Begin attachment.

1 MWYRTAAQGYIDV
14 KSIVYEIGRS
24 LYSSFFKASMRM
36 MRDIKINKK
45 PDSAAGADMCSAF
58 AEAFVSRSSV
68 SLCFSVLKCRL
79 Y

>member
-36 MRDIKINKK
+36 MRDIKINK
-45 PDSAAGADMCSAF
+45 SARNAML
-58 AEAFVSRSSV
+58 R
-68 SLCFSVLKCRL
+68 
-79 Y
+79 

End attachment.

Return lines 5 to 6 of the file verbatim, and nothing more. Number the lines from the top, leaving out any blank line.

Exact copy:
45 PDSAAGADMCSAF
58 AEAFVSRSSV